FSM, an official selection of the 2016 Portland Film Festival, follows the daily struggles of Samantha, a DJ living in Vancouver BC, as she tries to balance a career and a dating scene that hasn't been doing her any favors. Directed by Melanie M. Jones, the movie features acting performances from Vanessa Crouch, Sean Aiken, Georgie Daburas, Daniel Mallinson, Jessica Heafey, Kyla Wise, Hannah Pederson, Nneka Croal, and Garrett Black.
Emotionally powerful. Fun. Raw. Authentic. Just a few words I would use to describe this debut feature film from writer, director, producer, artist, teacher, and sculptor, Ms. Melanie M. Jones. I love how she takes the lead character Samantha, played beautifully by Vanessa Crouch, through a journey of struggle and discovery, ultimately leaving her with a more authentic and self expressed version of herself which opens up a whole world of possibility. It was really easy to step into this world as it just feels so real and the characters feel like people you've known all your life. I also love the fact that this movie was filmed in Vancouver BC which, for me, made watching it a bit like getting to visit a friendly neighbor that I don't get to see nearly as much as I'd like.
At this point in my review, I have a bit of a confession to make. While watching the film, I kind of, sort of developed maybe just a bit of a crush on Vanessa Crouch's Samantha who is such a perfectly flawed human being. She is just so freaking adorable, I wanted to hug her during the bad times, high five her during the good times, and I just wanted to be there for her every step of the way. During those rare moments when I wasn't giving Samantha my undivided attention, I was also noticing some really strong performances from Sean Aiken as Sam's one man support network who also gets mad props for all the Star Wars references and Jessica Heafey who plays Sam's sister Allison and provides a couple pretty powerful moments during her small amount of time on screen.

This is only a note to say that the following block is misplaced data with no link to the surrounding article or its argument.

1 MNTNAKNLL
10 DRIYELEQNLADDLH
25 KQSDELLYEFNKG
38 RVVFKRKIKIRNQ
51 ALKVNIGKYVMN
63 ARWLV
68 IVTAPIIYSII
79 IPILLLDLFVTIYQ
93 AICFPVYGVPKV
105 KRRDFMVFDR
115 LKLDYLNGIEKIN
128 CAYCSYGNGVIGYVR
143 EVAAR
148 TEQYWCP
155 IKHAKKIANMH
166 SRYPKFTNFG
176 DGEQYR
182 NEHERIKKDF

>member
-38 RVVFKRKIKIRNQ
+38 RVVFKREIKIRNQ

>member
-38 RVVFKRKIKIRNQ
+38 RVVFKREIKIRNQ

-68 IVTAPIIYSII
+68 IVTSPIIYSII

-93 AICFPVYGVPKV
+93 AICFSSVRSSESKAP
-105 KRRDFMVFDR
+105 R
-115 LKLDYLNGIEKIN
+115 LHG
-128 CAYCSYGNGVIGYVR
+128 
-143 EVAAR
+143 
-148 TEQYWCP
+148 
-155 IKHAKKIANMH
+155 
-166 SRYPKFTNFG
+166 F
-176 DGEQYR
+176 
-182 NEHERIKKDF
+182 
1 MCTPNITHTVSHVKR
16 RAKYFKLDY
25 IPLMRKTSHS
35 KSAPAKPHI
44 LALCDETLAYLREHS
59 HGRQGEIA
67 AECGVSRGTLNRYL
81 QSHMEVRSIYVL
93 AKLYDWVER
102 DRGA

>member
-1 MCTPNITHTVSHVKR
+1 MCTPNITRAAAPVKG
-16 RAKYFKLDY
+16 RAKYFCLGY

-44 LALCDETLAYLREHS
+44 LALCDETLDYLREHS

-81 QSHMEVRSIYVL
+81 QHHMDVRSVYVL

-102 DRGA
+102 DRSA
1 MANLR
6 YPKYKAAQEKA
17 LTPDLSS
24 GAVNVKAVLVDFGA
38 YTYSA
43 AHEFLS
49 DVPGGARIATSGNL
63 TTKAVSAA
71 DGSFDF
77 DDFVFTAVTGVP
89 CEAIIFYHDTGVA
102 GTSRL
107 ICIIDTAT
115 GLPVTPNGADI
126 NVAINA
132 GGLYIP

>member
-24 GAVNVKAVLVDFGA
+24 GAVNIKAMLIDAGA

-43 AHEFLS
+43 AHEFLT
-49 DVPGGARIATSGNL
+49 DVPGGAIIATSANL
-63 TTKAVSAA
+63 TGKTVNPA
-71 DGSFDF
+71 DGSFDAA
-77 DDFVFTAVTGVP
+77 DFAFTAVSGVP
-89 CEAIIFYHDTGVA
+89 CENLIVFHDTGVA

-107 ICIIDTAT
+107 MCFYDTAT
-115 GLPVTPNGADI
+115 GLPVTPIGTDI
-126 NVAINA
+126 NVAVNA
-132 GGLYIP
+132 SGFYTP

I almost came across this film by accident as I was looking at this year's festival schedule and, even though there was very little information available, it just felt like something I needed to watch. Thankfully, I made the right decision and watching the film turned out to be such an unexpectedly special experience. When a story is this good and you have a cast and crew determined to make a great film, you don't need all the big budget bells and whistles to get it done. You just need a creative space to work with and an extra helping of authenticity.
FSM is a really good movie. Thank you to everyone involved for making it.
Check out my "TwoOhSix Picks" article to see what other films you don't want to miss out on during the 2016 Portland Film Festival. Thanks for reading and enjoy the festival!